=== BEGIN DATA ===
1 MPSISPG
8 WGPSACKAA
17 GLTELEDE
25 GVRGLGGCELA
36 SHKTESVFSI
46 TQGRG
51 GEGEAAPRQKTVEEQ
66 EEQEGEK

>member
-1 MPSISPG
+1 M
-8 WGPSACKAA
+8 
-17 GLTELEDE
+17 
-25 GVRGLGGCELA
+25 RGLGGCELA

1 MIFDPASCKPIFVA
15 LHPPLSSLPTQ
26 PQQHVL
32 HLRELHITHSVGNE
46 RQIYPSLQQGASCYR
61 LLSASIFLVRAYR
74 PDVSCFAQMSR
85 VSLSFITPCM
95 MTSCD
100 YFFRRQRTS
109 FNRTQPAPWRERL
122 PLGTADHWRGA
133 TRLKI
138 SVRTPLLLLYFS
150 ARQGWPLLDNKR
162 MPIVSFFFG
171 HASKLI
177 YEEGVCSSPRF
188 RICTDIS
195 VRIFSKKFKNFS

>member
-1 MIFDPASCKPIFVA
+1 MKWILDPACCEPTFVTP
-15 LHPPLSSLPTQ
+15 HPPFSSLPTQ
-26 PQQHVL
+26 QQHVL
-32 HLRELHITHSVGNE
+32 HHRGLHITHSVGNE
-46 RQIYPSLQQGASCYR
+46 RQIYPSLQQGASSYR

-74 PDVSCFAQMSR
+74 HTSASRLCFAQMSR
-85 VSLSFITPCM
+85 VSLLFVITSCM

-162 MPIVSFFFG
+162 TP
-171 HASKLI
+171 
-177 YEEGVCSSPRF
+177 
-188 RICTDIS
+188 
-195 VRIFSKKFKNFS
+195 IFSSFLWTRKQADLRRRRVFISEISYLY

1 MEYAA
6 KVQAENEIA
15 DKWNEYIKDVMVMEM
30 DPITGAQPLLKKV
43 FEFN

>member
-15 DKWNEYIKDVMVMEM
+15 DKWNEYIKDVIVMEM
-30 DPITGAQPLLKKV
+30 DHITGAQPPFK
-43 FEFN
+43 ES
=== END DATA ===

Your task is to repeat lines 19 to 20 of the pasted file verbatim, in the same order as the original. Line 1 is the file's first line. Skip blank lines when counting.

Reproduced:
15 LHPPLSSLPTQ
26 PQQHVL